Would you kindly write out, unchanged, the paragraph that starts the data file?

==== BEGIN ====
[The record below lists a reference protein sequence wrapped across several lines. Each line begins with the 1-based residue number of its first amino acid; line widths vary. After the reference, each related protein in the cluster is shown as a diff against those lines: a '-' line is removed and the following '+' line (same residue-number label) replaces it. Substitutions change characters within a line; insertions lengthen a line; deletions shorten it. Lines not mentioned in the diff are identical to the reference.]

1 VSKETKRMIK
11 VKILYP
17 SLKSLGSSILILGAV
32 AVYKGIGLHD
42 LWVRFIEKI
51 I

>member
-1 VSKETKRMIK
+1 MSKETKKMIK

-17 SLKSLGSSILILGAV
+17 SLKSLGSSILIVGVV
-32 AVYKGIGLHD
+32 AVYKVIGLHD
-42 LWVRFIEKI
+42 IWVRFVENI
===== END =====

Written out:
[The record below lists a reference protein sequence wrapped across several lines. Each line begins with the 1-based residue number of its first amino acid; line widths vary. After the reference, each related protein in the cluster is shown as a diff against those lines: a '-' line is removed and the following '+' line (same residue-number label) replaces it. Substitutions change characters within a line; insertions lengthen a line; deletions shorten it. Lines not mentioned in the diff are identical to the reference.]